Magazine article The Spectator

High Life

Magazine article The Spectator

High Life

Article excerpt

Gstaad It's early in the morning and very still in the silvery light of the heights up here as I look out my window. A company of wispy white clouds hide behind the surrounding mountains - a reminder that a perfect dawn makes for a perfect day's skiing. The clouds play games. They wrap themselves around the peaks like snowcaps, then are chased away by the sun, only to return and play headdress again. Someone once compared the movement of ice to the passage of a soul to heaven. I watch the glacier across my house daily, but have yet to feel the movement of a soul, but then I'm not that spiritual.

Glaciers are great to look at and wonderful to ski on - they're flat and fast - but as far as their passing a soul to heaven goes, I ain't so sure. Yes, man is vile and nature sublime, and the latter makes one meditate on the workings of memory and time.

I used to schuss these mountains non-stop, showing off to the slowpokes making parallel turns behind a ski guide. No longer. I am now lassoed to a female guide called Fear, who keeps reminding me that in this high-altitude world wretched excess pays a very steep penalty. Youngsters schuss past me leaving me green with envy and sorrow at what a coward I've become. Ah, the distilling process of memory and yearning for what once was.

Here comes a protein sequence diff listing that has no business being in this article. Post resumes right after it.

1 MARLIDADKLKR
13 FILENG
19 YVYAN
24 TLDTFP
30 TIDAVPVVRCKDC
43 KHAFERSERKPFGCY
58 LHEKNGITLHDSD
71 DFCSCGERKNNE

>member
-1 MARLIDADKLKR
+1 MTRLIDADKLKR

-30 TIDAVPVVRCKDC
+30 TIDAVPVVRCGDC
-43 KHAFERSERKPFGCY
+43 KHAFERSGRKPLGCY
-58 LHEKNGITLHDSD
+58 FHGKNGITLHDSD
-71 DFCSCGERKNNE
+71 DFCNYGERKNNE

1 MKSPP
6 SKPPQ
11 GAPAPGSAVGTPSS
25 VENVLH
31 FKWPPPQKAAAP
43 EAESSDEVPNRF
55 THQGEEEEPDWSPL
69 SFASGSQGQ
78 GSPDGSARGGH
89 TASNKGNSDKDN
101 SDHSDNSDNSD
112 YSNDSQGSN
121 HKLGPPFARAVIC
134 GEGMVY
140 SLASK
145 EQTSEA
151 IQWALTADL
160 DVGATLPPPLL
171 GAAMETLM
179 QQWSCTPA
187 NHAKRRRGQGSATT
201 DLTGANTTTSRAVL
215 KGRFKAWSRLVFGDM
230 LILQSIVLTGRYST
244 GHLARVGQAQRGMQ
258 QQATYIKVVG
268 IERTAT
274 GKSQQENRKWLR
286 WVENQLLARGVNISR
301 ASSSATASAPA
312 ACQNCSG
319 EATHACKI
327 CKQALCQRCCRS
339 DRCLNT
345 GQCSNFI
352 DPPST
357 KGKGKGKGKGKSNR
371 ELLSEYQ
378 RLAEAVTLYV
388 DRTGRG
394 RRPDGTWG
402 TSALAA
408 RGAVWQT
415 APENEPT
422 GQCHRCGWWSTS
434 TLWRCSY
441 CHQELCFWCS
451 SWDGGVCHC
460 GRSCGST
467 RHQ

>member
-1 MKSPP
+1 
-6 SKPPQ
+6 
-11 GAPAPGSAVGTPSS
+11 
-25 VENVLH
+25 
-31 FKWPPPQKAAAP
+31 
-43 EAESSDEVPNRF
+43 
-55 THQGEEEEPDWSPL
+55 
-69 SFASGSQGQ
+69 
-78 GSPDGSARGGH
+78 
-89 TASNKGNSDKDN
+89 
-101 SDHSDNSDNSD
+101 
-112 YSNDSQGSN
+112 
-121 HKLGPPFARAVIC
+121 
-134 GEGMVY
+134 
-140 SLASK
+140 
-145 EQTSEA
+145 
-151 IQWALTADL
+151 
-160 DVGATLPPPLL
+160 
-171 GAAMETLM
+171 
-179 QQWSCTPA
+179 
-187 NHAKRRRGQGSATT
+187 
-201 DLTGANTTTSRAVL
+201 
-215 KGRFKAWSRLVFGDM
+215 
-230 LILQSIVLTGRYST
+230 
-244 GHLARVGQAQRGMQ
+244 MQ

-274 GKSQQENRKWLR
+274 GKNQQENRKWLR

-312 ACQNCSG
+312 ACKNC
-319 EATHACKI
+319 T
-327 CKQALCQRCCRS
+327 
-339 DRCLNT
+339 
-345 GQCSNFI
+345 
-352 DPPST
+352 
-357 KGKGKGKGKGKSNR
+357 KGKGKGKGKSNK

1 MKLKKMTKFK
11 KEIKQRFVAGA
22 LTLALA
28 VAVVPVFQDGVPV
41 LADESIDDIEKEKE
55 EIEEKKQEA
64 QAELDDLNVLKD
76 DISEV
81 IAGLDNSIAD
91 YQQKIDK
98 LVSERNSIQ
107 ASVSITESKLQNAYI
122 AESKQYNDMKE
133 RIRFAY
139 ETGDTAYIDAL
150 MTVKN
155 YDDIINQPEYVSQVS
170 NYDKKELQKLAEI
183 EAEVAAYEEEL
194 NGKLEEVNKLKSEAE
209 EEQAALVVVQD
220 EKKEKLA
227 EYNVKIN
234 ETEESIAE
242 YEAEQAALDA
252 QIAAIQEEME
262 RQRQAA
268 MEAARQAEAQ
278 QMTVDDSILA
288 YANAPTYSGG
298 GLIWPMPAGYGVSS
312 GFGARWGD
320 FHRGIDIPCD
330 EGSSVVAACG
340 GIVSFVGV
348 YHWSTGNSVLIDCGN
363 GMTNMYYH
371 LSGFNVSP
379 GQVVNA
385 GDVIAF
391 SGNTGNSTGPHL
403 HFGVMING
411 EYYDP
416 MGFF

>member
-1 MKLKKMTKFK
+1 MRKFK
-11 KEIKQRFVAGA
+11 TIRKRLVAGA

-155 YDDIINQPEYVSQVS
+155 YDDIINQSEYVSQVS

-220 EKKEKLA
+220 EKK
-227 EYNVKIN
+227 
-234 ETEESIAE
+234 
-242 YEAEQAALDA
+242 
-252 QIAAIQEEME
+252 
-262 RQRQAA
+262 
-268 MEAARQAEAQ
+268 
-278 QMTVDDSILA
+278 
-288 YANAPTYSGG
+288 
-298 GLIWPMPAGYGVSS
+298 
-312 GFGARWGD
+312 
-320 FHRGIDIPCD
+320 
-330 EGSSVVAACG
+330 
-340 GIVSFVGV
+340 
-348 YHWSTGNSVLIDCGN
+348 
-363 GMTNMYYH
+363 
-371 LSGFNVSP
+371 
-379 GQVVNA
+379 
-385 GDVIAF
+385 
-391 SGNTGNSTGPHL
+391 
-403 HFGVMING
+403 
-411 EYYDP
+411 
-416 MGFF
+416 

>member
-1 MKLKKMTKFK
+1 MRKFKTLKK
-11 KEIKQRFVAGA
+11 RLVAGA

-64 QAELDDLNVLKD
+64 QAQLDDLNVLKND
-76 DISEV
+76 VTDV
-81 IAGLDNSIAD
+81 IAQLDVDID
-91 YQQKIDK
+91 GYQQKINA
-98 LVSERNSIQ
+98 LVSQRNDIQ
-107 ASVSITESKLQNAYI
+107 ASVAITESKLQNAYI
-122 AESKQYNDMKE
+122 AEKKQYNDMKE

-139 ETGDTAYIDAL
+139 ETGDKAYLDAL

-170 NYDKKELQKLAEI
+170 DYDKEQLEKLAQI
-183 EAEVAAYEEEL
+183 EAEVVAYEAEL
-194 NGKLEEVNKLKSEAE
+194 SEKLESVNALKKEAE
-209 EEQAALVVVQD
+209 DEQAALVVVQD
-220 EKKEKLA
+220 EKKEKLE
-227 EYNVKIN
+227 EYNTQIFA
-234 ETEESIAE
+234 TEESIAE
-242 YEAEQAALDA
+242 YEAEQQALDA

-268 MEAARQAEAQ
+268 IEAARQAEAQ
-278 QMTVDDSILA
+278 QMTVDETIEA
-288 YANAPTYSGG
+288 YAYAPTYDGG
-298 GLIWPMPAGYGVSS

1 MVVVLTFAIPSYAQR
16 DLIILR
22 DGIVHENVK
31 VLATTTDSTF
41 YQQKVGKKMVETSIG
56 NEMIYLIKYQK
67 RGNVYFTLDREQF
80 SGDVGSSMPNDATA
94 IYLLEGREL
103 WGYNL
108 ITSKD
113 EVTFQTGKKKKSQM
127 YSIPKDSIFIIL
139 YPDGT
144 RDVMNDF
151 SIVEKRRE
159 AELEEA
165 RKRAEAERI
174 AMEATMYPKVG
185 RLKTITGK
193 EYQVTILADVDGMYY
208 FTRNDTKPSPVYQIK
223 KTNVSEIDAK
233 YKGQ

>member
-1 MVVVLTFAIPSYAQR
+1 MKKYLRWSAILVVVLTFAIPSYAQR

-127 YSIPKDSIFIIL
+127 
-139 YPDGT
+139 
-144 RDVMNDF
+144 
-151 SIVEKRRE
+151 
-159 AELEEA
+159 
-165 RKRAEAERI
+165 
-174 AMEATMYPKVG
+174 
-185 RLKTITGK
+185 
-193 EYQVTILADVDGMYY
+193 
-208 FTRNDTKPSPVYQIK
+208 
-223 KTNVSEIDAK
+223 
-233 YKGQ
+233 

Never again, Taki old boy, says Fear, and I listen and follow her instructions. Turn, brake, brake some more, turn again, and so on.

The yearning to recapture one's youth is ever present, however, and as strong as the yearning to recapture the scent of a once young and beautiful girl named Beverly. She was at school here, and I had just got married to my first wife, and had the bad luck to meet her going up the ski lift. One thing led to another, as they say, and the next thing was a Geneva hotel, and you can guess the rest.

Bev found out that I had just got married and all hell broke loose. If you think Jeremy Clarke was embarrassed last week when his iced Foster's reacted 'turbulently' and made him fart non-stop next to his lady love (do you know many writers who make you laugh out loud? ), it was nothing compared with B throwing a pitcher of orange juice as I came into the Palace bar and calling me a liar and a cheat in front of my bride, who proceeded to kick me on the shin as I've never been kicked before or since. (Miss B was American, from the Midwest, and those girls don't take that kind of stuff sitting down, as they say. My first wife was French, and very much a lady, but had a terrible temper. ) Yes, the palimpsest of present and past is always with one, and the never-changing mountains and ski slopes don't help. …

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